Modern Real Estate, like people, follows fashion trends. One year historic bungalows and cottages sell like hotcakes, the next everyone's moving to a downtown condo. But during the past decade, modern homes - those minimalist, open-air residences that came of age in the middle of the 20th century - have experienced a renaissance. These days, mid-century modern homes are stylish and architecturally hip places to live.
What's spawned this interest in mid-century homes is open to debate. For starters, there's the issue of quantity: An estimated 75 percent of all homes built in the United States from 1948 to 1968 were constructed in some variation of the ranch architecture, according to Realty Times.
Then, there's the issue proximity. That the majority of these homes were built during roughly the same period as the national highway system means they're often found on large lots in suburbs with good school districts, and typically feature garages or carports. Perhaps, though, such homes attract buyers because of the lifestyle they promote - the open layouts are ideal for entertaining and relaxed family gatherings.
Architecturally, the mid-century home runs the gamut from custom-built to what once seemed the most ubiquitous of all housing styles: the boxy mid-century modern ranch, constructed enmasse between the end of World II and the late 1960's.
Michele Gringeri-Brown, author of Atomic Ranch Design Ideas
Mid-century homes were original and informal, with rooflines consisting of multiple gables, slight or flat slopes, or the "butterfly" style with two gables dipping at a midpoint. They incorporated split-level architecture, or the occasional "sunken" area, to play with the traditional notion of "upstairs" versus "downstairs".
Indoors, they featured open floor plans, often centered around a living, dining and entertainment space, with narrow hallways leading off to the bedrooms. They merged the best of windows and walls of glass brought in light and blurred the boundary between indoor and outdoor space - this is where the current fondness for outdoor rooms got its start.
With their garages and carports, these homes celebrated American mobility. They also celebrated American technology by incorporating new building materials - such as terrazzo tiles, aluminum windows and man-made flooring.
Who are the stars of mid-century modern? That depends on whether you're looking at custom architecture or mass-developed mid-century housing, such as the roughly 11,000 homes - often ranches with zigzagging roofs - that developer Joseph Eichler is estimated to have built in California and beyond, or the 18,000 homes that Cliff May was responsible for building in the 1950's. These single-story homes had floor-to-ceiling windows, multiple outdoor entries, pools and decorative ponds, and an easy feel.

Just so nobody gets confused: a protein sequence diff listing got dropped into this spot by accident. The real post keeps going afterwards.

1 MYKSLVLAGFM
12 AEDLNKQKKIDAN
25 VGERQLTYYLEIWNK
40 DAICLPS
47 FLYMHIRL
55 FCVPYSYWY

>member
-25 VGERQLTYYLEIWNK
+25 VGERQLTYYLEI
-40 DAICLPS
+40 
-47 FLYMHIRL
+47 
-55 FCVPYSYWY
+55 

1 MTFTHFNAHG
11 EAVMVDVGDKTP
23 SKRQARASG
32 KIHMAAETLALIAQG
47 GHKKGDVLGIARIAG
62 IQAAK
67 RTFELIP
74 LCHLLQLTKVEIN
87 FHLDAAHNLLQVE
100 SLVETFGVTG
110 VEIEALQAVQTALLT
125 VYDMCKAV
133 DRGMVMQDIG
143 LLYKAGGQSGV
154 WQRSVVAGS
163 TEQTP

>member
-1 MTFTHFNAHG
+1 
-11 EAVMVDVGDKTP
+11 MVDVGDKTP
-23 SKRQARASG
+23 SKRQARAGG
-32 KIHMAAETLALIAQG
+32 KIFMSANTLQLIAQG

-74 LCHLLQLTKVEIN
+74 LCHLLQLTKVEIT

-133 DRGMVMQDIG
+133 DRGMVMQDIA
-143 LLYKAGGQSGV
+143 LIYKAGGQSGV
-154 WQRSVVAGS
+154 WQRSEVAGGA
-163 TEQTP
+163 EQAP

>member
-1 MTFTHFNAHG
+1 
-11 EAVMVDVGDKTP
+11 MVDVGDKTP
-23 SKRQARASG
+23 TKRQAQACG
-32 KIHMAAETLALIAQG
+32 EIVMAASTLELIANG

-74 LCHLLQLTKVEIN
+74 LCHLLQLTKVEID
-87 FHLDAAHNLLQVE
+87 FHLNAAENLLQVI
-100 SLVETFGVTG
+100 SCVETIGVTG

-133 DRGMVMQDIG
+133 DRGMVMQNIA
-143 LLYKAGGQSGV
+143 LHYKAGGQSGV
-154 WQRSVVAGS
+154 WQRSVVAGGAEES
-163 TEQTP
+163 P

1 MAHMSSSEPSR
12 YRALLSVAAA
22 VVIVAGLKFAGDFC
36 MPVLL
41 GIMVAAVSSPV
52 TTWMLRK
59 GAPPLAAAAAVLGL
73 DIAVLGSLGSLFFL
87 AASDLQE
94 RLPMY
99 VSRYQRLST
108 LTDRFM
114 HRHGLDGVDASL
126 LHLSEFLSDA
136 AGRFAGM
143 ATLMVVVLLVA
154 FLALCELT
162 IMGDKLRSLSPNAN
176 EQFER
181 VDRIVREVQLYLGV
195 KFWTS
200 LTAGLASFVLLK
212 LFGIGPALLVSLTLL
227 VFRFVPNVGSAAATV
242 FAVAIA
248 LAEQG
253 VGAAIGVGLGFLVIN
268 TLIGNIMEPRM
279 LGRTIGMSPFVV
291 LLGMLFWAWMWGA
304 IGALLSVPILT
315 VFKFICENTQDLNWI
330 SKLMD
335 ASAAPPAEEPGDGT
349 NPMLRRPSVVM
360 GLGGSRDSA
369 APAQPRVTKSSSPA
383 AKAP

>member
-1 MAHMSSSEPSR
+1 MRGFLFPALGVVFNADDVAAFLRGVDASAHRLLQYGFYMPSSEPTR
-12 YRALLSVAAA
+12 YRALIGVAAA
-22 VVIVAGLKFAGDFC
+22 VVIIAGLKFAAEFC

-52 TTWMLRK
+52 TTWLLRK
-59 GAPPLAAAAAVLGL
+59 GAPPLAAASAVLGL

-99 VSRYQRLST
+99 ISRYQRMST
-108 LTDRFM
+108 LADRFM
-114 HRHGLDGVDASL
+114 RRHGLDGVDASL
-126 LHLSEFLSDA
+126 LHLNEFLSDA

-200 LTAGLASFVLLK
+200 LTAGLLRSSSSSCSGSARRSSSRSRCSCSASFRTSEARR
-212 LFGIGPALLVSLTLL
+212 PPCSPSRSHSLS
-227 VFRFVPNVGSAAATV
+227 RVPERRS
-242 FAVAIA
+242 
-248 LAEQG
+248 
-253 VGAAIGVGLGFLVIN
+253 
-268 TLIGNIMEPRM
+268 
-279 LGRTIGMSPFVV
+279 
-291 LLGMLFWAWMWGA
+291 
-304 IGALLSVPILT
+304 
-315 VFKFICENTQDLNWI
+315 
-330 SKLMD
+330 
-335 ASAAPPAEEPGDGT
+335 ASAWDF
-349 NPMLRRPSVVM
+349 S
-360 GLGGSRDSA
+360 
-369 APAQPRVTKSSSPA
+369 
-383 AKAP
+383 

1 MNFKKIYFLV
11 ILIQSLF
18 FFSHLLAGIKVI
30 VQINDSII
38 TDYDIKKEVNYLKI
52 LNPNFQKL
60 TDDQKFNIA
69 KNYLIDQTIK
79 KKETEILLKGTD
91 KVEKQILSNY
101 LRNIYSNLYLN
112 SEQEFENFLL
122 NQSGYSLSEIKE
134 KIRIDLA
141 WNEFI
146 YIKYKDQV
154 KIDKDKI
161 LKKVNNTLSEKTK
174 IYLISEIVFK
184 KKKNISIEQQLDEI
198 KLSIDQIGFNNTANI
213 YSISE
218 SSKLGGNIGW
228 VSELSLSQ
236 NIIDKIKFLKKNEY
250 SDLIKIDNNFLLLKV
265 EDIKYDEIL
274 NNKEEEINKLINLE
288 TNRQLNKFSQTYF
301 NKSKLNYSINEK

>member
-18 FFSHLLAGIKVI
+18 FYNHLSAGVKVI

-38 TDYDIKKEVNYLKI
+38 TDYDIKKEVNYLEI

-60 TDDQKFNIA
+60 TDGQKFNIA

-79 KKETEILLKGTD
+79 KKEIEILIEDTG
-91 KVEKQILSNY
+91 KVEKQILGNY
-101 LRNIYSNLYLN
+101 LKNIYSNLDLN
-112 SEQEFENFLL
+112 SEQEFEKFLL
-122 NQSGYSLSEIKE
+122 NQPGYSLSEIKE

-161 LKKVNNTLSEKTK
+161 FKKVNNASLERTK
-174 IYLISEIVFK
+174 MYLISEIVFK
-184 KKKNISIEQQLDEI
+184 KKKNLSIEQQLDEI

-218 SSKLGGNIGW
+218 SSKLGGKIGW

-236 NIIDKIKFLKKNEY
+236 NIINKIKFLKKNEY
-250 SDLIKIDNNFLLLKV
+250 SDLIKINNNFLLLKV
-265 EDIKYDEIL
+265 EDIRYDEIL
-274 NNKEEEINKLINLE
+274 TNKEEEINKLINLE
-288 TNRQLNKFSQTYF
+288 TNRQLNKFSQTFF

During the past decade, preservationist groups have fought to uphold the era's architecture, nominated mid-century properties to the National Register of Historic Places, and prevented classic homes from being flattened beneath builder's bulldozers. In Seattle, the most recognized project of this sort might be the Egan house, set between Eastlake and Capitol Hill. Built in 1958, the house - one of architect Robert Reichert's most famous designs - spent much of the 1990s under threat of demolition until Historic Seattle, in partnership with the Seattle Parks and Recreation Department, acquired it in 1998.
Another factor contributing to mid-century modern's recent appeal may be, as some real estate agents have termed it, the "dwell effect." Contemporary architecture publications are showcasing the breadth of decor possible - and available - to outfit these homes, all while mainstream furniture stores, such as IKEA and Design Within Reach, are offering an array of furniture styled after mid-century designs.
In addition, real estate agents around the United States have begun specializing in the era to differentiate themselves professionally among buyers and to help sellers realize their property's hip allure. "Realtors didn't always know how to describe these homes, but that's changing," says Michelle Gringeri-Brown, the Portland-based author of Atomic Ranch: Design Ideas for Stylish Ranch Homes. "Now there can be an architectural cult around mid-century in some communities."
Gringeri-Brown and her husband, Jim Brown, a photographer, grew up in mid-century homes thinking that their style and spaces were nothing unique, but now, she says, they're among the converted. "We wanted to call people's attention to this style of architecture," she says. Together she and Brown created the quarterly magazine Atomic Ranch, which profiles mid-century modern homes, and features decorating and remodeling resources and ideas.
"Palm Springs is the capital of mid-century," says Ralph Haverkate, an agent with Tarbell Realtors, who estimates that between 30 percent and 40 percent of the city's housing stock consists of mid-century architecture. "And the mid-century homes here have gone up in price even though the market is growing slower."
Haverkate says that more than three-quarters of the calls he gets from prospective buyers come from out-of-towners interested in mid-century homes. In Palm Springs, they can find a wealth of options among the more than 2,000 properties constructed between the late 1940s and mid-1960s by Alexander Construction - a Palm Springs-based residential developer known for 1,200-square-foot ranches, often with pools and expansive outdoor space - and those built by Meiselman Homes.
Today, mid-century homes in Palm Springs can cost $400,000 for a "fixer," though most start at $600,000 or more. True aesthetes can also seek out a custom-built mid-century property by architects such as Albert Frey or William Cody.
"There's a lot going on with this architecture," Haverkate says. "People who come out here really go for this 'cool' look that's also kind of simple. There's light in the home, and seamless access to the outdoors. Many of these homes were designed with the idea that you'd spend 70 percent of your time outdoors."